The CMU Swinney Conservatory Opera Workshop Presents:

February always brings a ray of sunshine, regardless of the weather. Every year at this time Dr. Susan Quigley-Duggan, Central Methodist University professor of opera, leads a talented cast in a fun and sunny weekend of humor and music, usually, as is the case this year, from the genius of composers Gilbert and Sullivan.

 This winter’s workshop titled “Hail Poetry, Pirates, and Gondoliers!” will be presented on Thursday, Feb. 15 - Sunday, Feb. 18 at 7:30 p.m. (Thurs. – Sat.) and 4:00p.m. on Sunday in the Kountz Recital Hall, Swinney Conservatory, on the Fayette campus of CMU.

Tickets are $7 for general admission and $5 for seniors, CMU faculty and staff, and students.

The Gondoliers, full of fresh and delightful music is a story of mistaken identity and misplaced love, as is common in Gilbert and Sullivan operas. The King of Barataria was abducted in infancy and entrusted to the care of a gondolier. The gondolier raises the king as his son with his own child and grows unable to tell which boy is the king. One of these gondoliers is in line to become the king of Barataria; but, only his childhood nurse can tell them apart. To complicate things, the future king was married in infancy to the daughter of a royal couple and she is now brought in to be his queen. As both young gondoliers have just married local girls, and the arriving young woman is in love with someone else, the plot is, as usual, completely twisted. Through the confession of their foster mother, the rightful king is identified and all lovers are completely content.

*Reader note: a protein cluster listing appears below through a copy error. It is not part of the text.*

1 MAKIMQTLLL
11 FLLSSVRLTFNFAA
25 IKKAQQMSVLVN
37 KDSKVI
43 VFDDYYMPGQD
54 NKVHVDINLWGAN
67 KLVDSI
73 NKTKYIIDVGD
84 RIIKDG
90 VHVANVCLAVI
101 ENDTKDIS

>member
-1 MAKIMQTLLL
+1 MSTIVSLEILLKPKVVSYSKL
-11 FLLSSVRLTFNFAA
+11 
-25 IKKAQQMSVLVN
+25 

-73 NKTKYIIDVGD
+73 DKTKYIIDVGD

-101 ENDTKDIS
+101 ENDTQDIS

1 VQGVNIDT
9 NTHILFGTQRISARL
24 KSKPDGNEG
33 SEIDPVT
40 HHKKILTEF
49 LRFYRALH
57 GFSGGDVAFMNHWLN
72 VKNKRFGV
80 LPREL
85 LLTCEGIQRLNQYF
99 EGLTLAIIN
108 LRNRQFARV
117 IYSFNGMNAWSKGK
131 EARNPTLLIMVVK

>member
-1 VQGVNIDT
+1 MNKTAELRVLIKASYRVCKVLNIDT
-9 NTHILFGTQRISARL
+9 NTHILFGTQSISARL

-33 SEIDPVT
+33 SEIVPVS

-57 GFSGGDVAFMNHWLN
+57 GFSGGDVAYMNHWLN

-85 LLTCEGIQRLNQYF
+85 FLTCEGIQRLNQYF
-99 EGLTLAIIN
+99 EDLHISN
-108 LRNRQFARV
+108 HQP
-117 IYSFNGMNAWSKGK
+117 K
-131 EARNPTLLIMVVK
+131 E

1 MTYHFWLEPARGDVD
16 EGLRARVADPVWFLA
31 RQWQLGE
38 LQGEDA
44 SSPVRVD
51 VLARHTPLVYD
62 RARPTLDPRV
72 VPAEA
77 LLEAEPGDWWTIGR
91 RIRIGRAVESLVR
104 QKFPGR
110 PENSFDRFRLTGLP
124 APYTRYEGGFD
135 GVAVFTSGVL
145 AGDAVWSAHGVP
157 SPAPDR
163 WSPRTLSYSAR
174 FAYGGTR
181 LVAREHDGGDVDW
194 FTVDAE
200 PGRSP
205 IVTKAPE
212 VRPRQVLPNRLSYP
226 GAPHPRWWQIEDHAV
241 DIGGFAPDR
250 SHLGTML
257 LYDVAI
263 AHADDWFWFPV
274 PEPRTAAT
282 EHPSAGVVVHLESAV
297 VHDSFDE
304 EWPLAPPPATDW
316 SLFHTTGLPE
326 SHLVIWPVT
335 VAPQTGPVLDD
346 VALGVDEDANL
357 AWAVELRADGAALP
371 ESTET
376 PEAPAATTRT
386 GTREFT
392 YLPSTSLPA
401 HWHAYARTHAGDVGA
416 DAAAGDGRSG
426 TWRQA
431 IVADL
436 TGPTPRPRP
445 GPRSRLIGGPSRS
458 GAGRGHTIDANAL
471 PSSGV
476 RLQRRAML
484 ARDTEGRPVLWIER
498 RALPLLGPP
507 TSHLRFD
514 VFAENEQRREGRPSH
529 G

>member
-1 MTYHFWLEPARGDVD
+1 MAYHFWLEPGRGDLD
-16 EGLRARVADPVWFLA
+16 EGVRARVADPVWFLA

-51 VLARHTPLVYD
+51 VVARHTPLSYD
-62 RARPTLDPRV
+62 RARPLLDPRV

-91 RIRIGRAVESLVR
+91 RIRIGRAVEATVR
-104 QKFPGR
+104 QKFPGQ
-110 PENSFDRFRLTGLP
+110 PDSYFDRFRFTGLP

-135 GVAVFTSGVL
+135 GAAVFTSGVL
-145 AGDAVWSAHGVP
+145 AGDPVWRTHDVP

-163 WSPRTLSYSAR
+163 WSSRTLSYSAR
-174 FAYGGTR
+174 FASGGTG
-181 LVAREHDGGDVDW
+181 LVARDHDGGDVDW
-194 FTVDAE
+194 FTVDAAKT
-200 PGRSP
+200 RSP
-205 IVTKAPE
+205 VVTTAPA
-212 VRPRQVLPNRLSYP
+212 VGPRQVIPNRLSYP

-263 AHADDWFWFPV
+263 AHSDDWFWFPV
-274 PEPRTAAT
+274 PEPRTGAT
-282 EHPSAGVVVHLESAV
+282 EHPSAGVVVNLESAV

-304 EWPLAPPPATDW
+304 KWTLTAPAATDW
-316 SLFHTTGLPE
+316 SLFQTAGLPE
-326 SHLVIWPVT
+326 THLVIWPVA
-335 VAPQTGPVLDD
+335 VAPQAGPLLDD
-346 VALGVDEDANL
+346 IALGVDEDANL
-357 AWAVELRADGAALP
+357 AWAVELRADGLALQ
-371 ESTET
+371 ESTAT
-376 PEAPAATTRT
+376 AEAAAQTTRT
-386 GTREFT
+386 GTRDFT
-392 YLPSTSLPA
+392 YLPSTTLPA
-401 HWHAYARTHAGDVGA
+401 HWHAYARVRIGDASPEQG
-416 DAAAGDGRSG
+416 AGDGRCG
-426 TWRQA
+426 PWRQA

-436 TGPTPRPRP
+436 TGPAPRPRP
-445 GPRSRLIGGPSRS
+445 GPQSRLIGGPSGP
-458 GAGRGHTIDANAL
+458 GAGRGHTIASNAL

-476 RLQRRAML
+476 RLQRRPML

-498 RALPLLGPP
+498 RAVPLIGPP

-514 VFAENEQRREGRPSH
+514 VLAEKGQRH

The songs that will be performed from The Gondoliers include “List and Learn,” “Hail Gallant Gondolieri” and “Buon Giorno Signorine”; “We’re Called Gondolieri”; “Oh Rapture!” and “When along together/There was a time”; “When a merry maiden marries”; “Do not give way to this uncalled for grief!”;”Then one of us will be a queen”; “Dance a Cachuca”; “Now let the royal lieges gather round”; and “Once more Gondolieri!”

In Patience (or the Bride of Bunthorne), a comic opera by Gilbert and Sullivan, which makes fun of love in general and the aesthetic movement of the 1870s and 1880s in England, two poets are swarmed by available maidens whenever they quote their poetry. One has fallen in love with a maiden named Patience who loves the second poet but decides he’s too perfect for her own imperfect love; thus, they can’t marry. It is a hopeless situation that conveniently remedies itself so that Patience and her love can be together.

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